3. Methodological Issues

The context of this study is a Holocene, alluvial plain composed of sedimentary deposits carried by the River Arno where a complex system of lagoons and channels formed the original palaeo-environment. Over one hundred sites, dating from the late Palaeolithic to the end of the Middle Ages, have been detected in this environment by means of different diagnostic techniques (remote sensing analysis, boreholes, historical cartography, literary sources) (Pasquinucci 2000). Nowadays, most of this territory (located between the cities of Pisa and Livorno, north-western Tuscany), is occupied by agricultural land, although an increasing percentage of it is going to be affected by new development works that could compromise the preservation of the still-undisclosed below-ground archaeological deposits. For this reason the Pisa coastal plain constitutes a good case study for applying a predictive model: for here a substantial number of sites could be hidden in the still unsurveyed portion of the study area, which is too wide to be investigated by means of traditional prospecting techniques. In this sense, the predictive model, starting from a statistical hypothesis, tries to 'foresee' which are the most suitable areas for locating new archaeological sites, giving the opportunity to exclude from the actual research, substantial areas in which the probability of new finds are fairly low.

Our research, based on the data collected over twenty years of study by the University of Pisa chair of Ancient Topography (Menchelli 1984), has started from the analysis of the archaeological record and the set-up of an inductive kind of predictive model on a GIS platform. Afterwards, the resulting model has been tested through different steps, firstly on the internal dataset, and subsequently on new, independent, external data, collected in the field. As for the methodology applied, the research project uses the Regge Valley (Netherlands) predictive model as a comparison (Brandt et al. 1992), due to a set of very similar characteristics (Table 1). First of all, the two areas are very similar in extent, around 120km2 , as well as in geology and topography - very flat land mostly composed of alluvial deposits. From an archaeological point of view, both of the models present a relatively small number of known sites (76 in the Regge model and 104 in the Pisa model) distributed through time (late Palaeolithic to 15th-16th centuries AD). Moreover, in both cases the analysis of the location of known sites led to the use of environmental variables to build up the final model. Furthermore, the number of predictors used is pretty much the same, with the Regge Valley model based upon six predictors against the five employed in the Pisa coastal plain model. But, most importantly, in both of the models the final aim as to locate new archaeological sites. In particular, the goal was 'to produce a workable model for practical application that would provide archaeologists with some advantages in locating sites' (Brandt et al. 1992). That is the purpose of the Pisa coastal plain model as well, where priority was given to the creation of a risk map, able to determine and quantify the probability of new finds in the study area.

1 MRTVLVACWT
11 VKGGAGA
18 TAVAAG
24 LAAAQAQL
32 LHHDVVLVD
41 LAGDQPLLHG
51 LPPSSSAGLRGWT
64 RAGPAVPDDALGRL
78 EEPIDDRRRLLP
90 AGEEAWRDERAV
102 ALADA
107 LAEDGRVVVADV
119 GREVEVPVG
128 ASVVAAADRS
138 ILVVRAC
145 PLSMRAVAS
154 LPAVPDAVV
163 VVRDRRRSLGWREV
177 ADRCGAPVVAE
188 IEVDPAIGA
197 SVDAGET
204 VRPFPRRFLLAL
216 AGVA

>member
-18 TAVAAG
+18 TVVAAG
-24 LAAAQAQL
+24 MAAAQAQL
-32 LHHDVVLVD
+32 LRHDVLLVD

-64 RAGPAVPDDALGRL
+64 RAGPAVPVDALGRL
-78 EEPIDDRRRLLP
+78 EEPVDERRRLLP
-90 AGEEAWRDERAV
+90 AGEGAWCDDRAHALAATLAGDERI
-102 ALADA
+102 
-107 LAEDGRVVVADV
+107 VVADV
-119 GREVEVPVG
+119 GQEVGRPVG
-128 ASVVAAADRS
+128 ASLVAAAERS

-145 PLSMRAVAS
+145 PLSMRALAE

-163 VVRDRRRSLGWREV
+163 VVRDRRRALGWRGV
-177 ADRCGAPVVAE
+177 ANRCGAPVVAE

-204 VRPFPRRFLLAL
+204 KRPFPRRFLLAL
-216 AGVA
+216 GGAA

Table 1: Characteristics of the Regge Valley project and the Pisa coastal plain project

 Regge Valley project Pisa coastal plain project
Area extent 120 km 114 km
Geology Mainly alluvial deposits
Topography Mostly flat
Number of sites 76 104
Chronology From late Palaeolithic to the modern age
Predictors Environmental
No. of predictors 6 5
Final aim Locating new sites


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